I always love adventure on a whim. When a good friend or family member calls on me to accompany them on a half cocked expedition, I am more than eager to indulge.

This particular excursion was brought on by my cousin Jesse. Throughout our entire lives, we have never been the voice of reason to one another. When one would suggest some damn fool crusade, the other would subscribe with equal fervor. Usually why each other is the first to be contacted for such journeys.

Jesse called on me for assistance in another mechanized adventure. An in-law offered up an antique 1967 Chevrolet C50 dump truck, that ran when parked, for a paltry sum. Jesse willingly obliged. Just one catch, it had not been ran for some time, as the ignition key had gone missing. Simple enough I surmised, as all we would have to do is wire in a new ignition switch. The plan was hatched and we agreed to rendezvous for our task ahead.

In Situ

In Situ

We arrived near the resting place of the brutish dump truck. It was located twelve miles outside of town. Tucked in the back yard behind a large garage. It was clear it had been there for a bit, tires rutted slightly into the gravel. Moss had begun to grow over the doors, windows, and mirrors. Further scrutiny of the body showed little oxidation. For an Illinois work truck, this behemoth was quite solid. Very rare in these parts. As I cracked open the door, I was greeted with an anodized sea of blue.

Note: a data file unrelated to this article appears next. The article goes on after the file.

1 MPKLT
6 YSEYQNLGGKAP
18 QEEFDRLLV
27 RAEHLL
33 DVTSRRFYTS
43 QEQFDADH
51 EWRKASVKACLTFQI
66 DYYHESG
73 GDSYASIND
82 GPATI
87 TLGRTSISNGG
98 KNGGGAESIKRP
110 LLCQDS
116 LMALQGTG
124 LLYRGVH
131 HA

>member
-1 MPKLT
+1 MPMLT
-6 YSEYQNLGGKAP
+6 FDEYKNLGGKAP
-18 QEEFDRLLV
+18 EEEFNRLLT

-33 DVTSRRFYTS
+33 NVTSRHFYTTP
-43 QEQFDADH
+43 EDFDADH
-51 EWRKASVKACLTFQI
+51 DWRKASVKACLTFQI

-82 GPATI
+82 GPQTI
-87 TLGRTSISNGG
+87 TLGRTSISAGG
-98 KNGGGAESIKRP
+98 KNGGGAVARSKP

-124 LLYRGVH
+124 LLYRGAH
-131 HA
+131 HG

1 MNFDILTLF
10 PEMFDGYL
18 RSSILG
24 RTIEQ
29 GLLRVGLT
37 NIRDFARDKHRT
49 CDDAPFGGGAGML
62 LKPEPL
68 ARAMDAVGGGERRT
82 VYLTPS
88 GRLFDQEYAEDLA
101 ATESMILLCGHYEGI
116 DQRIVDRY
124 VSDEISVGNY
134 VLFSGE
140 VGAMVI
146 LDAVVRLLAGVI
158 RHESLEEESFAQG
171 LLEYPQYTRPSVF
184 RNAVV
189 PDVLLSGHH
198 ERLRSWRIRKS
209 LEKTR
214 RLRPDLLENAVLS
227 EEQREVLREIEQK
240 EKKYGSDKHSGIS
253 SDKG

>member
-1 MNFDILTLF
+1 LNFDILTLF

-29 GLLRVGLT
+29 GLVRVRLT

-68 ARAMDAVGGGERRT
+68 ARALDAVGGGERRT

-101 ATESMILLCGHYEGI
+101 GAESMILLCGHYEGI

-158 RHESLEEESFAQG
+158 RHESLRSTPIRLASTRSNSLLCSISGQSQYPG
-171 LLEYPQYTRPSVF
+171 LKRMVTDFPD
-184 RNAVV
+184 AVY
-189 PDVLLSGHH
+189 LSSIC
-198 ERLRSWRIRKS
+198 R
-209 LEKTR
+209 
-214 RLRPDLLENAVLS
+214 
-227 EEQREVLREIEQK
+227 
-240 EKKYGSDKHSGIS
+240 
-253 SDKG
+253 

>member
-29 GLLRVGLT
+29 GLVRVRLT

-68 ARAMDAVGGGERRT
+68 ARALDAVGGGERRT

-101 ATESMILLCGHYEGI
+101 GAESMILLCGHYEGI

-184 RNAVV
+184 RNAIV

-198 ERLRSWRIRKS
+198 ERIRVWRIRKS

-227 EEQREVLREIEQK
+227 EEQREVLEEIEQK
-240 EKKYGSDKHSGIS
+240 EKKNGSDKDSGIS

The interior seemed quite original. There were stickers still in place highlighting instruction on how to use the Dana Power Take-Off system that was equipped. It even had the factory AM radio. This thing was a treat. I cackled with delight as I began flipping switches and fiddling with levers.

When my mania had subsided, we set to work on wiring in the new ignition. The job was relatively simple. The only minor hindrance being that Jesse wished to leave the factory wiring intact so that a stock replacement ignition switch could be added later. A harness adapter had to be fashioned from the limited stock supplied by the friendly local auto parts store. Once all the appropriate wires had been attached, the moment of truth had arrived.